Magazine article Black Issues in Higher Education

Texas Law School Officials Answer Bar Association's Scrutiny

Magazine article Black Issues in Higher Education

Texas Law School Officials Answer Bar Association's Scrutiny

Article excerpt

Despite a scathing American Bar Association (ABA) report against it, Texas Southern University's law school remains a viable institution competitive with peer schools, TSU officials say.

Officials at TSU's Thurgood Marshall School of Law say they have taken steps to improve the passage rate of the state bar exam as well as the post-graduate employment rate. They also say they have increased admissions standards. "I believe the university and the law school have made a very good response to the ABA," says law school Dean John Brittain.

However, Brittain and others say the fruits of those measures may not become obvious for some time. Higher bar exam results, for instance, may not occur for a few years as new students pass through Thurgood Marshall.

Meanwhile, at least one of the law school's new efforts is drawing some opposition. Earlier this year, students complained about a proposed tuition increase of $50 per credit hour -- or $1,500 annually. Students suggested incremental tuition increases instead. The disagreement strikes at the heart of the ABA's scrutiny of the Houston law school. ABA officials have said "inadequate funding" is one of 11 ABA standards Thurgood Marshall may not be compliant with, causing the school to "shortchange" students (see Black Issues, Aug. 30, 2001).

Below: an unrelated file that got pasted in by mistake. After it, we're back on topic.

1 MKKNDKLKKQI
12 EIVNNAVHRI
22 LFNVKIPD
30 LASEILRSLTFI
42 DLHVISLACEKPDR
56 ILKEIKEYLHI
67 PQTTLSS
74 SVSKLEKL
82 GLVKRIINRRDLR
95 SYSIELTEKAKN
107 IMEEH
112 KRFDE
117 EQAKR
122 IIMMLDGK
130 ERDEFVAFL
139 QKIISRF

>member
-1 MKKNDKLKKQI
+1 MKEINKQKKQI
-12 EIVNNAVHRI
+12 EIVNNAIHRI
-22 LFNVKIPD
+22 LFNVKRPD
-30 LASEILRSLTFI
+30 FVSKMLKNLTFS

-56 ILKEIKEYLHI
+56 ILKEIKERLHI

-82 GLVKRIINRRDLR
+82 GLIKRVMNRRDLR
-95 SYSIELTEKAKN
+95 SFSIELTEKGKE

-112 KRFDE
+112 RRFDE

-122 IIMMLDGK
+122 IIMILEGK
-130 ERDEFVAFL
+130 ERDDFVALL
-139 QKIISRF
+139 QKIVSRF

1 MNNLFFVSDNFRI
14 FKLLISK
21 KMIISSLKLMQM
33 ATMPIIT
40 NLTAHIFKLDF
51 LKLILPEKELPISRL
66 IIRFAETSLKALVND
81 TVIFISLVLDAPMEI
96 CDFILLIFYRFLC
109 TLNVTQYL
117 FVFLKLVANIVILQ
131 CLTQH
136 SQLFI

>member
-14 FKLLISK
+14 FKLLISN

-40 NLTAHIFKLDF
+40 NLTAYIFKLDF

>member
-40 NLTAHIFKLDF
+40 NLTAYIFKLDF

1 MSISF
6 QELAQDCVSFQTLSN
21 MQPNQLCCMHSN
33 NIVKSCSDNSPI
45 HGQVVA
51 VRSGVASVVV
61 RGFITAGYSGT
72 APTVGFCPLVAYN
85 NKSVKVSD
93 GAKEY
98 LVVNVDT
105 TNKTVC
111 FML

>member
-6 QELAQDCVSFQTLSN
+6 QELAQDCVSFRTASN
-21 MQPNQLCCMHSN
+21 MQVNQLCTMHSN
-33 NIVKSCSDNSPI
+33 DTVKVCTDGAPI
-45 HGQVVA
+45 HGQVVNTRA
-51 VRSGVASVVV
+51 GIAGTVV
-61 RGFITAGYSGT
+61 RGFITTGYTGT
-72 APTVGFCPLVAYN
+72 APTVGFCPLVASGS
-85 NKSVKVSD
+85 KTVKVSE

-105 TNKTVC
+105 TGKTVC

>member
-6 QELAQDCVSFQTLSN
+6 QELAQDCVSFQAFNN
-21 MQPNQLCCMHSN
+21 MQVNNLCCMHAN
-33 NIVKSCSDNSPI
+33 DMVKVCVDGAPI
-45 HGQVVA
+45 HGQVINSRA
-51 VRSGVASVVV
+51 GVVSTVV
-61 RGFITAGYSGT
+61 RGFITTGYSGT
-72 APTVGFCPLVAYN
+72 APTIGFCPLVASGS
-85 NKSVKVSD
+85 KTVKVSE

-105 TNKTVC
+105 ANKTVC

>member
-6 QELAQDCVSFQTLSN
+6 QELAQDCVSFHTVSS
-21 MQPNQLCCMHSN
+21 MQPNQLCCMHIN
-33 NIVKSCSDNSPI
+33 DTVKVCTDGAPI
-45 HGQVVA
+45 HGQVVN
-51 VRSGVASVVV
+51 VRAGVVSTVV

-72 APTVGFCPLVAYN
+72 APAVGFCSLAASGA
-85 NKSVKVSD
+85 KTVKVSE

Thurgood Marshall is the biggest producer of minority lawyers in Texas and one of the most diverse law schools nationally. In the 2000 fall semester, the law school enrolled 625 students. Blacks were the largest group at 60 percent. The ABA categorizes minorities as Black, Asian and Hispanic, but does not record numbers of students from overseas. In 2000, Blacks made up 8 percent, and Hispanics and Asians each 6 percent, of total law school enrollment across the country.

Yet in recent years, the median Law School Admissions Test score for students admitted to TSU has been 142, compared to the national average of 150. At TSU, the dropout rate of first-year students in 1999 was 40 percent because of low grades, while it was only 9 percent nationally. And the highest bar passage rate TSU law graduates have recorded since 1997 is 60 percent. In February 2001, the bar passage among first-time test takers was only 36 percent. That translates to fewer than 25 percent of Thurgood Marshall alumni landing a law-related job within one year of graduation. Nationally, more than 70 percent of new law graduates secured law-related work within a year.

Thurgood Marshall remains accredited with the ABA. But ABA criticisms can damage reputations and hurt recruitment of students and faculty. TSU regents might consider raising tuition this year to boost revenue for school improvements. …

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